• Branching the line halves train frequency. By branching the Orange Line two ways, you automatically cut service in half on each branch. That would mean Orange Line trains leaving downtown must alternate between Southwest Side/Midway trains and One Central trains. 
    • Currently, Orange Line trains leave downtown for Midway every 7.5 minutes at rush hour and every nine minutes at midday. With the branching, that would be every 15 minutes at rush hour and 18 minutes midday on each branch, which is completely unacceptable on the Midway branch because of its capacity demands. 
    • Infrequent service also kills ridership, and this would instantly make the Orange Line the least useful of the CTA's lines.
    • As if Mayor Lightfoot didn't already have enough reasons to dislike this proposal, the optics of slashing half of the rail service to low and middle-income Southwest Side neighborhoods (as well as Midway), in exchange for service to another controversial central city megadevelopment, would be horrible. Southwest Side residents would be less than pleased.
  • One Central trains would be just as infrequent. Would some people board the trains to One Central? Sure. But because of the branching, these trains would also be capped at once every 15 minutes at rush hour, and less than that in off-peak times. That won't cut it, especially if One Central draws a fraction of the employees and residents advertised.
  • Loop track capacity constraints don't allow adding more trains. The obvious question here is: why can't they just run more Orange Line trains, on both branches? The Orange Line uses the Inner Loop (clockwise) track downtown, which is also used by the Pink, Green, and Purple. It's at maximum capacity--you can't add trains on any of those lines without decreasing service on another, and the Orange Line already has more service than any of those three because its heavy ridership warrants it.
Bottom line: The physical realities of branching rapid transit lines provides unacceptable Orange Line frequencies for both the Southwest Side/Midway and One Central at best, and at worst, a PR disaster for Lightfoot pitting working class commuters against mega-development yuppies.

Metra BNSF branch

A rough projection of the branch's route, using existing little-used freight tracks.

The BNSF Line runs from Aurora to Union Station. Coming eastward into the city, it runs adjacent to 16th St and curves northward just past Canal St, where it goes right into Union.

There are also existing railroad tracks that don't curve northward, but rather continue east through the South Loop all the way to the lakefront, connecting with the Metra Electric Line and freight tracks near Soldier Field. These tracks are how the BNSF would theoretically access One Central. But even with the existing tracks (which minimizes capital costs for this idea), branching the BNSF makes even less sense than the Orange Line:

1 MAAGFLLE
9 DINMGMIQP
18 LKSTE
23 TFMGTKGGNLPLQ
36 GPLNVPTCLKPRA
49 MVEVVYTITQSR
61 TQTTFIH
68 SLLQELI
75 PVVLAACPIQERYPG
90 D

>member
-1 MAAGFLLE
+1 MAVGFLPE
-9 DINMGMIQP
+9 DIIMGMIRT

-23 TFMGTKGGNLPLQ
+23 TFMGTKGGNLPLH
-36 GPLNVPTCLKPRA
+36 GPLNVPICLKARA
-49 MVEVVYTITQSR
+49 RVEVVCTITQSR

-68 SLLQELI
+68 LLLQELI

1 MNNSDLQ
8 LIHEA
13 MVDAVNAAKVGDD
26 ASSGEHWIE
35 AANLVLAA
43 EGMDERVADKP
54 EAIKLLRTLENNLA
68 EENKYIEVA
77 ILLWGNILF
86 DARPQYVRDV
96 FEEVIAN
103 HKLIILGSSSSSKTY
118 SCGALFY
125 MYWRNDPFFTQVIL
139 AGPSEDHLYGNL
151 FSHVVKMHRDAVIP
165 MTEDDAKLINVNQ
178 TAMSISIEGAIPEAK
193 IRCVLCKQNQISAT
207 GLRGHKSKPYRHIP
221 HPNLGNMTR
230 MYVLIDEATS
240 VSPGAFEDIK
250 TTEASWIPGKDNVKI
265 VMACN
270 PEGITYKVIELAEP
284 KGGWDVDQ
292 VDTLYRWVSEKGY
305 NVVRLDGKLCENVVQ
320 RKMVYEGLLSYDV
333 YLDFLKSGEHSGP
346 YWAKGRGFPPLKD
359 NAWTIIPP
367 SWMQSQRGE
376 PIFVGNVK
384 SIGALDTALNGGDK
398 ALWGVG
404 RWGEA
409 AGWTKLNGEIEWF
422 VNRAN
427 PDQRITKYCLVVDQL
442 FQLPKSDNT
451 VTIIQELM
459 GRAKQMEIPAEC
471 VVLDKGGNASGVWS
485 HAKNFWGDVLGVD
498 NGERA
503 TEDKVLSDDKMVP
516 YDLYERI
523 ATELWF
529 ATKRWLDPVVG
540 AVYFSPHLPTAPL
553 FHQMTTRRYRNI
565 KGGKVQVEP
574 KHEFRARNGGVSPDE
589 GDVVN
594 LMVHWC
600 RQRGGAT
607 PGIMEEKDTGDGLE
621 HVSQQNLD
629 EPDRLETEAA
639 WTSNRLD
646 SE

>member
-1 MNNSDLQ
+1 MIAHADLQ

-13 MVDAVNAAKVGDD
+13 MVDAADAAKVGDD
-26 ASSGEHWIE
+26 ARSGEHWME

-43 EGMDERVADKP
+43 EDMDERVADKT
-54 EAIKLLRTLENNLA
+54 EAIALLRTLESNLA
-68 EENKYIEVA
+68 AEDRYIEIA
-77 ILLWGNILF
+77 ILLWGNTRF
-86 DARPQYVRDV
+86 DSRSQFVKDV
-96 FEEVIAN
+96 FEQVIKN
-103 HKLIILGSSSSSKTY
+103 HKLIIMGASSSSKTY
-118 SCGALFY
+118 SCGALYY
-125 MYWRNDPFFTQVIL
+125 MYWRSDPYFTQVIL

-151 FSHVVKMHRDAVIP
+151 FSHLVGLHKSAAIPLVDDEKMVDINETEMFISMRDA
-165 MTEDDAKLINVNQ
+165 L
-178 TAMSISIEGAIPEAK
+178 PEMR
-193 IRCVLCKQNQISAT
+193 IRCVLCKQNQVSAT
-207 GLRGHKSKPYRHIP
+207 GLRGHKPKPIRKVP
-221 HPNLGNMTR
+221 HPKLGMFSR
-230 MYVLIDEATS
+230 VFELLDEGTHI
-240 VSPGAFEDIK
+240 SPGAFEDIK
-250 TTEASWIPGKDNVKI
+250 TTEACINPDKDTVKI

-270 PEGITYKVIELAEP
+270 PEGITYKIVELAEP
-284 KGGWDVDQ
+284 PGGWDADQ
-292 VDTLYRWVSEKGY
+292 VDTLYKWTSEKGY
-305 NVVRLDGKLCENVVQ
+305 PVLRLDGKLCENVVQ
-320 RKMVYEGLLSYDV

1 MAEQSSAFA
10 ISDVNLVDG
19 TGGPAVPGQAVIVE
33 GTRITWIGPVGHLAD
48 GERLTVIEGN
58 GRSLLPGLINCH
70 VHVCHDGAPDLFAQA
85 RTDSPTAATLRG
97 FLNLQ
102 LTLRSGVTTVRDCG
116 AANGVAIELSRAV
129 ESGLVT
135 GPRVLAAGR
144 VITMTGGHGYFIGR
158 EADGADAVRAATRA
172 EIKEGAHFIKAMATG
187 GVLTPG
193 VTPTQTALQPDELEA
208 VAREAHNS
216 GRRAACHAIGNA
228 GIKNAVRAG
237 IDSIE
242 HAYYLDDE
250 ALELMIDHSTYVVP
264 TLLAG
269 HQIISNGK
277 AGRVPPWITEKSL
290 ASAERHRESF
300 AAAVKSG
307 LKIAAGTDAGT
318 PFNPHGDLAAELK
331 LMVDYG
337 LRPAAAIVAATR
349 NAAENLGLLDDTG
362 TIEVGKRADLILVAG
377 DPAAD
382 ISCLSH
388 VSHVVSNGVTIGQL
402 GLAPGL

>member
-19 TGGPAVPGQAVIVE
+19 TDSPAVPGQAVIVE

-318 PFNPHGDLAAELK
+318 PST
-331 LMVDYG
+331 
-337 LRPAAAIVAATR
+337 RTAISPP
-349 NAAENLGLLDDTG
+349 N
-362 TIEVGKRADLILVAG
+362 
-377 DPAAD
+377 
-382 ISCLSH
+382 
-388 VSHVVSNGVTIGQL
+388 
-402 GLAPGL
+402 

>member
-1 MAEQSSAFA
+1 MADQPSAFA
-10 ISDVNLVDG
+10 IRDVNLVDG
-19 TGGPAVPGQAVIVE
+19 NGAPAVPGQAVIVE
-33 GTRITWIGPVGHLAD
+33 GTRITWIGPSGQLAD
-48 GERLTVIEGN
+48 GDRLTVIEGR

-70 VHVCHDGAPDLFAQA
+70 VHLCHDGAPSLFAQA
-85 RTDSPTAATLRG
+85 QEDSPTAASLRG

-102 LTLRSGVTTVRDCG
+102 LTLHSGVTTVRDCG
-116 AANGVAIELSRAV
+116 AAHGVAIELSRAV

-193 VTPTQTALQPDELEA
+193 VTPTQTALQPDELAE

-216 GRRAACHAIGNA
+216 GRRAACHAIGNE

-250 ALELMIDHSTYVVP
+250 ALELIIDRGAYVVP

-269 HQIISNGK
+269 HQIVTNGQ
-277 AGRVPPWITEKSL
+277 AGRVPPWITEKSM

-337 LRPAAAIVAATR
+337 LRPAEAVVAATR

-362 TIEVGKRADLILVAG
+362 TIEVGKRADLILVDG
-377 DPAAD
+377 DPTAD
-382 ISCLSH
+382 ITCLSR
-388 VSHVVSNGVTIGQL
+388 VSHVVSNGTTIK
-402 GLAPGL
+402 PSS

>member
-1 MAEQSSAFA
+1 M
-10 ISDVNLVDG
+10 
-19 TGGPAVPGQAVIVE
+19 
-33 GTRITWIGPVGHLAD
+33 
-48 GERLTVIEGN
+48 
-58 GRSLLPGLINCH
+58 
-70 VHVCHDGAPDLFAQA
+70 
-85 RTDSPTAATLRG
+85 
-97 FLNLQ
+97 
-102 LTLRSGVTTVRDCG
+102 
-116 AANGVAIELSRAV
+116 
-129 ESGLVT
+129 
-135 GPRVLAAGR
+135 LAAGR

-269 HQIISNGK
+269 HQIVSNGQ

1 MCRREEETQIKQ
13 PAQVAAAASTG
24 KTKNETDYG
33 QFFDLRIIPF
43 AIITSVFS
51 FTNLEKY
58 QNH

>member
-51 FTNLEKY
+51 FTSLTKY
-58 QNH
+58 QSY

• Exacerbated BNSF Line capacity issues. The BNSF is by far Metra's busiest line, and it runs along the busiest rail corridor (Metra, freight trains, and Amtrak combined) in America's rail capital. Unsurprisingly, the BNSF already struggles with capacity, and any rush hour trains routed to One Central are now trains that no longer serve Union Station. This is a major problem, because the vast majority of riders are, and always will be, going to/from Union. Even if One Central winds up employing 10,000 people, which would be a significant accomplishment, downtown Chicago will still be employing 650,000.
  • No ability to transfer from other Metra lines. While you can (inconveniently) transfer between Metra lines downtown, downtown transfers from other Metra lines would actually be impossible in this scenario. That rail link between the BNSF and the Soldier Field area comes in from the west, meaning One Central trains wouldn't stop at Union, or any of the other three downtown Metra terminals. This means that the BNSF branch would literally only be useful for people who live along the BNSF line, and almost completely useless for city residents.
  • Little, if any, off-peak service. So we know that western suburbanites along the BNSF could commute in to One Central for the 9-to-5 workday, and there would probably be probably be sufficient demand induced to designate a few rush hour trains to go there (setting aside the problems this would create for Union Station commuters). But outside of rush hour, most Metra lines run only every hour or two to downtown, and some don't operate at all. Given that, it would be hard to see them justifying off-peak or weekend trains to One Central at all, because without a serious infusion of operating funds to run more trains, you'll still be taking away crowded Union Station trains.
Bottom line: For a limited suburban commuter population (those living along the BNSF in the western suburbs), this would help the 9-to-5 crowd get directly to their One Central jobs, at the expense of all other BNSF riders. But like most other modern day mixed-use developments looking to maximize their square footage, One Central will certainly be designed for people to live, work, and play. Relying on a branch of one Metra line that only serves 9-to-5 commuters from the western suburbs as a serious mobility option would be counterproductive to that goal.